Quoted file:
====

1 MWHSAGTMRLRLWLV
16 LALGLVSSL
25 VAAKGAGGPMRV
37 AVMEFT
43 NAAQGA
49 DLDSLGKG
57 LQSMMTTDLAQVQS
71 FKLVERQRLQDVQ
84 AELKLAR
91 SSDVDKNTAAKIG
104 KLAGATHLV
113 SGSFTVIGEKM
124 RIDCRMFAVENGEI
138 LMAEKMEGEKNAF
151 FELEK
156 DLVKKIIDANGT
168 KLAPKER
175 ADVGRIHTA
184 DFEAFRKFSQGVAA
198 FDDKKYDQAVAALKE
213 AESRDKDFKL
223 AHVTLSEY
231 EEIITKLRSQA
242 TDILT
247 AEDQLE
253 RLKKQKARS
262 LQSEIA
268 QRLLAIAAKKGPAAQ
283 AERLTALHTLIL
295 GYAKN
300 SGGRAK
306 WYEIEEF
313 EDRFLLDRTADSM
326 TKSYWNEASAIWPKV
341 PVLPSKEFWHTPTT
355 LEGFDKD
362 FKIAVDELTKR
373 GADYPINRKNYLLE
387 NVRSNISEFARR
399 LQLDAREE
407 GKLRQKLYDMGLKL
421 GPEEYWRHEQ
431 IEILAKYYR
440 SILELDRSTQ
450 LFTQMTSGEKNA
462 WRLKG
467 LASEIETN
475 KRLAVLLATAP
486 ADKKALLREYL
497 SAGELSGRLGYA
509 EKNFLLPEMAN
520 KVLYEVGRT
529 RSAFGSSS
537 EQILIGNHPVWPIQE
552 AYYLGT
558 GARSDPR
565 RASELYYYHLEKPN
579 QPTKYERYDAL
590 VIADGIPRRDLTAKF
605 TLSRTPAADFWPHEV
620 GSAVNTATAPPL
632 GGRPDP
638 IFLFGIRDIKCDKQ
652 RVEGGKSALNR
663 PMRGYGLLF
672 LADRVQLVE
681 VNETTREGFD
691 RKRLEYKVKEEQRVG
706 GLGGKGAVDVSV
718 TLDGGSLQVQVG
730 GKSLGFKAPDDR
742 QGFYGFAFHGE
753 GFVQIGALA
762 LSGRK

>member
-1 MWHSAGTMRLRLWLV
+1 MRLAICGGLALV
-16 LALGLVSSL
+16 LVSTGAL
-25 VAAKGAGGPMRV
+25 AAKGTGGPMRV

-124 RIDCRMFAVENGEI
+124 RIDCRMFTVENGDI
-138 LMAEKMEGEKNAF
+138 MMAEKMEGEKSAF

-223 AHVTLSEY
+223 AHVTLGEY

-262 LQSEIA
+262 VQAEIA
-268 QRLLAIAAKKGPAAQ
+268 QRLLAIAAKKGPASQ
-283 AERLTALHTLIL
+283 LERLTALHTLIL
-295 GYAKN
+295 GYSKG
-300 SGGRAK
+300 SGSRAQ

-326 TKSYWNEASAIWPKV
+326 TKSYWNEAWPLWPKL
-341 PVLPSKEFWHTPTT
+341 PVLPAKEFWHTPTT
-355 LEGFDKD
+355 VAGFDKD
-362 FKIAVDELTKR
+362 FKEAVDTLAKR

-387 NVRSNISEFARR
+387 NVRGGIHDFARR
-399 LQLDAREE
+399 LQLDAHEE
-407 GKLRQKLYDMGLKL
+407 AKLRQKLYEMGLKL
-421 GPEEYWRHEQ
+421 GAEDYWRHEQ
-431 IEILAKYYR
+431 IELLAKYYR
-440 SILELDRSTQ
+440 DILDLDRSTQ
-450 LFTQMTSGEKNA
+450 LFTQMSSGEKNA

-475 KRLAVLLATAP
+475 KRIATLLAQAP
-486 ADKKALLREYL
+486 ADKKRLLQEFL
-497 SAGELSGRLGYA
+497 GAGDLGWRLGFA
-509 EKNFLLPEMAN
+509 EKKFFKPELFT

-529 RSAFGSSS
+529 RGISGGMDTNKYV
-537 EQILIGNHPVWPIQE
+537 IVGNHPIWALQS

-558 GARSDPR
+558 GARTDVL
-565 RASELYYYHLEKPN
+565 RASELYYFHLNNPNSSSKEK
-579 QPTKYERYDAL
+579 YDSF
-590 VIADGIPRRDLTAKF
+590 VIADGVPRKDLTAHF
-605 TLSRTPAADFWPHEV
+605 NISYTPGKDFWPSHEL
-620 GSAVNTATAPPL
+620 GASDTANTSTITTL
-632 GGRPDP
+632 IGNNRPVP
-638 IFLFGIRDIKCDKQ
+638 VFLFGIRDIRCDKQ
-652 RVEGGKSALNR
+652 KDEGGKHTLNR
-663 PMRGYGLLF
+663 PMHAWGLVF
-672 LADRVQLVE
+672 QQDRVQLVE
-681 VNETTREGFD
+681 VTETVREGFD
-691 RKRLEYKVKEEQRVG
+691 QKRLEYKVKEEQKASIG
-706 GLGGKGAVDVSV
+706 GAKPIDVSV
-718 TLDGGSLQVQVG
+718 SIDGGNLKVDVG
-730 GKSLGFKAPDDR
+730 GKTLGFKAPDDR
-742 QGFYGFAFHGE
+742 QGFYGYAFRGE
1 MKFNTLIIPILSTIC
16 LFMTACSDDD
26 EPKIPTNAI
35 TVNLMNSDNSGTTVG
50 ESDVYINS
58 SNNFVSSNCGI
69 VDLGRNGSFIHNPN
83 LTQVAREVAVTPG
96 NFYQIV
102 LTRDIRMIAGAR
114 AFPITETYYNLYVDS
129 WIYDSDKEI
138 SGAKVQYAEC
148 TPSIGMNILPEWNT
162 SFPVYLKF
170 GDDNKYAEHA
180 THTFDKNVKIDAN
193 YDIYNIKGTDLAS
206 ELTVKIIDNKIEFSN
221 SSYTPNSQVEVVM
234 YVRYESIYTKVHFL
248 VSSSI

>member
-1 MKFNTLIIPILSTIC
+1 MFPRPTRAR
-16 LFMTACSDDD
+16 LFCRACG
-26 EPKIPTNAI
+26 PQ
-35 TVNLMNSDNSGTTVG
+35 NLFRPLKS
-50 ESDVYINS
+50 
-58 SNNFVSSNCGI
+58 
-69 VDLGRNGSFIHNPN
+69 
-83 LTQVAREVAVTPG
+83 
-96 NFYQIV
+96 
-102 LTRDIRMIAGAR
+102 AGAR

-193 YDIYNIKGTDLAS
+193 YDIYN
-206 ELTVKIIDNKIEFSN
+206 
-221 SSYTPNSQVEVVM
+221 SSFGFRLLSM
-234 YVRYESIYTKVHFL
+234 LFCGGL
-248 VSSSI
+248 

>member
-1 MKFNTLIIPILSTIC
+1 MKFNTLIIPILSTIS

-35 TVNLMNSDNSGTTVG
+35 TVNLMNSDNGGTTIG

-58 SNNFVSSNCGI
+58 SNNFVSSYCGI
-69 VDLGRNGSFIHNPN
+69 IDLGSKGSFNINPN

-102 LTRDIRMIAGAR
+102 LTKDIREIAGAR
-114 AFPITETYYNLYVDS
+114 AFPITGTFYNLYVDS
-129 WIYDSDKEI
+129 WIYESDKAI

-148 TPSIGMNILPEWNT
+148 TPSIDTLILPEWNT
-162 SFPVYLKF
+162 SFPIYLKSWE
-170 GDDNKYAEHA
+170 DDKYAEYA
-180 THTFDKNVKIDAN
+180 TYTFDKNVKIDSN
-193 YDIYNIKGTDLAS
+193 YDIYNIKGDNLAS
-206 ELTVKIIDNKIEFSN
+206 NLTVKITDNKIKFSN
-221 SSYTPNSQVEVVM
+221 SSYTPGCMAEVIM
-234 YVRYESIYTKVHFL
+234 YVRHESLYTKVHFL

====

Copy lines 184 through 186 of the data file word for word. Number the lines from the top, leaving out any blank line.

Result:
206 ELTVKIIDNKIEFSN
221 SSYTPNSQVEVVM
234 YVRYESIYTKVHFL